Posts Tagged ‘business’
Are you playing Foursquare? Are you “going out” with Gowalla? Are you looped in with Loopt?
Location-based services are once again changing the face of social networking. Where relationships were once at the center of user experience, in the Golden Triangle of mobile, social, and real-time interaction, “places” take center stage and corresponding activities and rewards become the cast and crew of the production.
In business, we learn through everything we do and it influences all that we try and repeat. When something new comes along, we tend to view it with either enthusiasm or skepticism, or in some cases a bit of both. Such is true with the advent of Social Media.
One of the most sought after answers in Social Media is whether or not engagement in social networks such as Twitter or Facebook directly correlates to customer acquisition, retention, and advocacy. Before we can earn customers however, we have to recognize that at any given time, there are also prospects. And, prospects require information and confidence in order to make decisions, in your favor of course. The answer to our question lies in social engagement.
I recently hosted a discussion on the need to lessen, not eliminate, the emphasis we place on the social media case studies and “how to” posts that are now universal, as they won’t apply to the specific circumstances or context of our challenges, opportunities, and market dynamics. I believe that we should use them solely for inspiration, but not as templates for our work. The best advice that I or anyone for that matter, can offer, lies in our ability to help you define the questions you must ask and answer yourself.
Social networks and blogs are changing how consumers find places and services, how and where they share their experiences, and eventually, where they will spend their time and money. Without an understanding of, and participation in, social networks, you can miss shaping and contributing to the decision-making process of those who define the success of your business.
In the spirit of sharing dialog that transpires outside of this domain, I would like to invite you to read a recent discussion with good friend Jacob Morgan, co-author of Twittfaced (I contributed the foreword). While the discussion centered on Engage!, as you’ll soon see, it expanded to analyze the effects of social media in the enterprise.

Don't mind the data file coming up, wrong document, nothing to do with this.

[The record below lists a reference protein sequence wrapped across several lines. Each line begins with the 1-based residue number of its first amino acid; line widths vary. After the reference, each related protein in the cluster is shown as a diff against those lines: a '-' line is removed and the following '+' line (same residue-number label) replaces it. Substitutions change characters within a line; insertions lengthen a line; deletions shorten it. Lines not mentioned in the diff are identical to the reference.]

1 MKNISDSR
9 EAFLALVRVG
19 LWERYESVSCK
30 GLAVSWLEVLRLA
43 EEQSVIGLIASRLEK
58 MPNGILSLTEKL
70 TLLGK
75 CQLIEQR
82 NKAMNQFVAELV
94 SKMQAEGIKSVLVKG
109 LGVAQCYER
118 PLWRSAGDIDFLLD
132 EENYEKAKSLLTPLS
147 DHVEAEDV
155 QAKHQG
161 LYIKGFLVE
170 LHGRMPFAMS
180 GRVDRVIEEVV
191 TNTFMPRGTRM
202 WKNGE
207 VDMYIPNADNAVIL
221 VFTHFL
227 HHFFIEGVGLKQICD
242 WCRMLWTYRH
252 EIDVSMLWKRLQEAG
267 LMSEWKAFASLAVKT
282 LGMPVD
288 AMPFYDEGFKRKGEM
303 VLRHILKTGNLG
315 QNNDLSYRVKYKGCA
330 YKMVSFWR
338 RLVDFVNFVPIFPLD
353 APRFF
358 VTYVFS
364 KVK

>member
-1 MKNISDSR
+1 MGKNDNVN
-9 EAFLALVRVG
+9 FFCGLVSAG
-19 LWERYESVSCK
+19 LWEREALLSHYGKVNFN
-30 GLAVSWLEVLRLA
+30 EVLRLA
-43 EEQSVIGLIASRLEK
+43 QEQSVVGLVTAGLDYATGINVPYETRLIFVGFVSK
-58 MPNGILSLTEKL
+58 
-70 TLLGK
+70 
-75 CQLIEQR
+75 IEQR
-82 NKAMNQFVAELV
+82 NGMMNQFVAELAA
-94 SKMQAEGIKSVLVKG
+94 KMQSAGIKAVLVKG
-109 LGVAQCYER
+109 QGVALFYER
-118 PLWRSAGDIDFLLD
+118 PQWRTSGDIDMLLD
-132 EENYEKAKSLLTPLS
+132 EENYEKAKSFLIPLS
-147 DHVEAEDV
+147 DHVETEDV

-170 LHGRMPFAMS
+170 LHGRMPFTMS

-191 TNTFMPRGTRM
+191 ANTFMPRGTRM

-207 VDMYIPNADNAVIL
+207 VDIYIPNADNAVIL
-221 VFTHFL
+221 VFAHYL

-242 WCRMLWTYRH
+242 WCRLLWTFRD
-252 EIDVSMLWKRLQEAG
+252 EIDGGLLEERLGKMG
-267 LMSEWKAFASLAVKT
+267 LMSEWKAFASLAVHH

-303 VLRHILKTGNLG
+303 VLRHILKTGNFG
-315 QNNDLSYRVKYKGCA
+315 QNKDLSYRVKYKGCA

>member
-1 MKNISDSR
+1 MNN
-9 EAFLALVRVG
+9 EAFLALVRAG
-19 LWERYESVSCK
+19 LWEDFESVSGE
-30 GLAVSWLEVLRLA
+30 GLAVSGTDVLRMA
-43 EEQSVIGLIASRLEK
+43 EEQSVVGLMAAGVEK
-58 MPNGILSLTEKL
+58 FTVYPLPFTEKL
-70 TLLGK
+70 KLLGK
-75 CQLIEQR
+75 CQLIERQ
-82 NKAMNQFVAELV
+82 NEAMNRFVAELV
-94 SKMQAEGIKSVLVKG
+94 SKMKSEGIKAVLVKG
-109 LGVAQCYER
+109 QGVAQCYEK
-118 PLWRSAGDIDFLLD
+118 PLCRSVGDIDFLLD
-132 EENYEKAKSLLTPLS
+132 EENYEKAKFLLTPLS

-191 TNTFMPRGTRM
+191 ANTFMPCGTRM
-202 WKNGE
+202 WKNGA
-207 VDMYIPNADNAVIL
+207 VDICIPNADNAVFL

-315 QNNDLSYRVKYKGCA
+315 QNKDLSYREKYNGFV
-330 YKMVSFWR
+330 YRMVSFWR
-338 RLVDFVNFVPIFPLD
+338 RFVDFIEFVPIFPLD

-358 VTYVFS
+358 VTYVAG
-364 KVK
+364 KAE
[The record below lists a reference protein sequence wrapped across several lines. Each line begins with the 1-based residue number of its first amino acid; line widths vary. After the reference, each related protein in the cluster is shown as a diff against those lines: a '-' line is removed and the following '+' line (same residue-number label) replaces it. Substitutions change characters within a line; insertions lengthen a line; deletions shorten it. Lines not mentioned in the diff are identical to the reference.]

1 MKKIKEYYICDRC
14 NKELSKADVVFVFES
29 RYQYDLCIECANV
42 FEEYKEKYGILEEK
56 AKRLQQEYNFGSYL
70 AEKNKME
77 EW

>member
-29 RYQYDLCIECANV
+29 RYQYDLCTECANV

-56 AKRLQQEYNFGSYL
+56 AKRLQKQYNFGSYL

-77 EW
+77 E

Why is sociology and anthropology so important to understand for social media?
In June 2008, I presented at a conference in Southern California where I debuted The Essential Guide to Social Media. While it seems like a lifetime ago, I remember this event distinctly because a couple of the questions at the end of conference addressed luxury brands specifically. And, they’re questions that many ask or have yet to ask today.
What role do luxury brands take on the social web and what is the corresponding voice and personality associated with the activity. When do luxury brands engage and does interaction take away from the stature and prestige of the brand?
What follows is a modified excerpt from Engage!, the complete guide for businesses to build, cultivate, and measure success in the new Web.
Social Media is reinventing marketing, communications, and the dissemination of information. For many businesses and organizations, social networks represent hallowed grounds, bringing together customers, prospects and the people who influence their decisions in a shared, balanced, and interactive medium. While businesses now have access to these rich channels, the true promise of social media however, lies in the direct connections that are forged between people who represent companies and the people who define markets of interest.
In Engage!, I review the important catalysts and methodologies defining the new era of Social CRM or sCRM. In the discussion, I also introduce the idea of SRM (social relationship management), a concept that may at first blush, seemingly appear to introduce yet another acronym or perhaps challenge the promise of sCRM. However, its only intention is to spur thinking beyond the literal frameworks of traditional customer relationship management, whether it’s social or one-way.
An important reminder that you are on the right path…
Social Media marketing is not new nor is it widely established or even understood. However in 2010, it will completely transform the way businesses attract customers and the way consumers find the businesses and services that matter to them. And like that, an overnight landmark, which really is over a decade in the making, will challenge business owners, more so than today, as they now compete for the future, right now.
Brian Solis is a digital analyst, anthropologist, and also a futurist. In his work at Altimeter Group, Solis studies the effects of disruptive technology on business and society. He is an avid keynote speaker and award-winning author who is globally recognized as one of the most prominent thought leaders in digital transformation.
His most recent book, What's the Future of Business: Changing the Way Businesses Create Experiences (WTF), explores the landscape of connected consumerism and how business and customer relationships unfold in four distinct moments of truth. His previous book, The End of Business as Usual, explores the emergence of Generation-C, a new generation of customers and employees and how businesses must adapt to reach them. In 2009, Solis released Engage, which is regarded as the industry reference guide for businesses to market, sell and service in the social web.